Control: Cultural practices that aid black rot control include canopy ventilation as afforded by shoot thinning, shoot positioning, and selective leaf removal from fruit zones. The black rot fungus overwinters in mummified fruit from the previous season. Most of this residual fruit is on the vineyard floor, but some clusters remain on the trellis. It is helpful to remove these clusters at winter pruning. In addition to cultural practices, fungicides are necessary to avoid black rot development on most varieties. Fungicides must be applied starting early in the growing season. Most of the primary black rot inoculum is released pre-bloom so good fungicide coverage from bud break through bloom is critical for effective black rot control. Black rot fungicides include Ferbam, mancozeb, Captan, Bayleton, Nova, and Captan. Captan is rated as having only fair control of black rot and would not be a wise choice as the sole fungicide for black rot control. Nova and Bayleton offer protectant as well as eradicant properties against black rot. For effective eradicant action, the fungicides must be applied within 72 hours of the beginning of an infection period. Elite (tebuconazole) was recently registered on grapes and has black rot (and powdery mildew) fungicidal activity and efficacy similar to Nova. Due to its recent registration, it may be some time before supplies of Elite are available in Virginia.

C. Climbing cutworms: Climbing cutworms are the larval stage of several moth species. The larvae feed on swollen grapevine buds and can cause significant destruction of buds and recently emerged shoots. Injured buds appear hollowed-out, which is the same appearance of buds damaged by grape flea beetles. Cutworm larvae feed at night and seek shelter in soil and debris during the day. Thus, if you observe damaged buds, and cannot locate the pest, chances are that climbing cutworms are at work. Cutworm larvae are about an inch long. They are smooth, brown or gray, and have stripes running the length of their bodies. A quick search around the base of an affected vine can usually reveal the pest. Feeding begins in the spring when buds begin to enlarge. The extent of damage depends on the cutworm population but also on the duration of the bud-break stage. During cool springs, when the period from bud-swell to bud-break is delayed, damage can be extensive. Conversely, with hot weather at this stage, shoots emerge quickly and damage is minimal. Vineyards must be monitored carefully for cutworm feeding in the period around bud-break, and treated with an insecticide if feeding affects more than 2% of the buds. Many of the grape insecticides, such as Sevin, Dipel (Bacillus thuringiensis [B.t.]), and Guthion, are effective against cutworms (and grape flea beetles). Cutworm control can be improved by spraying in the late afternoon or early evening to ensure that fresh residues are present when feeding commences. Read the insecticide label to determine the correct rate of product application.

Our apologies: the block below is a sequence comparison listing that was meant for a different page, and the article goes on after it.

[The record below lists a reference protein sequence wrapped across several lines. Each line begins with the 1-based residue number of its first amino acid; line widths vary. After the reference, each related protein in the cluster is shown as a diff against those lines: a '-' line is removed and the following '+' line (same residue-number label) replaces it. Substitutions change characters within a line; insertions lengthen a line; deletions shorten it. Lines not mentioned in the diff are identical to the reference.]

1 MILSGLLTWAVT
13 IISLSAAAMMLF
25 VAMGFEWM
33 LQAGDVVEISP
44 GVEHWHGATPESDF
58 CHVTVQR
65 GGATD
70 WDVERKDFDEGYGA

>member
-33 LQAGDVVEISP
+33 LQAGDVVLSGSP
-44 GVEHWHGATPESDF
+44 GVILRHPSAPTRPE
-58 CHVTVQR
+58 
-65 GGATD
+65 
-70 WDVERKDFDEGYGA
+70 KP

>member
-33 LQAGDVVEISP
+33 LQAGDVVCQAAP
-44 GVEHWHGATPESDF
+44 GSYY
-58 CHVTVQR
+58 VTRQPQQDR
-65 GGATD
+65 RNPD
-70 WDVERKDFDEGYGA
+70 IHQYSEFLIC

D. General pest management considerations: Powdery and downy mildew are also of concern in the period after bud burst. Downy is typically controlled by default if either Captan or mancozeb are included for black rot control. Powdery mildew will receive consideration in the next newsletter. The importance of adequate disease control in the pre-bloom period cannot be overemphasized. The pre-bloom period has at least three features contributing to increased disease pressure: (a) rapidly elongating shoots which present unprotected tissues; (b) large amounts of primary disease inoculum being discharged; and (c) temperature and moisture conditions favorable to disease development. We use a 7- to 10-day spray schedule from bud-break to fruit-set. Beyond that, we switch to a 10- to 21- day schedule. In general, the schedule is lengthened during dry weather and shortened during rainy periods. If we believe that a black rot infection period occurred towards the end of a schedule, we will use either Bayleton, Nova, or Abound within 72 hours of the start of the wetting period (temperatures of 60 to 85°F and continual wetting of 6 to 9 hours are sufficient to allow black rot infections).